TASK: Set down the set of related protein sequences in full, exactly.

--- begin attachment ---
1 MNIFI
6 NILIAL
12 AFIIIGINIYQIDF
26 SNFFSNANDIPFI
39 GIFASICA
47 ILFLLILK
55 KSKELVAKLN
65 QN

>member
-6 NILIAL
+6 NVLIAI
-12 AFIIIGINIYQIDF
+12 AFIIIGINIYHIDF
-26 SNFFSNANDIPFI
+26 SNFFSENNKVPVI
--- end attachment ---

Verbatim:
1 MNIFI
6 NILIAL
12 AFIIIGINIYQIDF
26 SNFFSNANDIPFI
39 GIFASICA
47 ILFLLILK
55 KSKELVAKLN
65 QN

>member
-6 NILIAL
+6 NVLIAI
-12 AFIIIGINIYQIDF
+12 AFIIIGINIYHIDF
-26 SNFFSNANDIPFI
+26 SNFFSENNKVPVI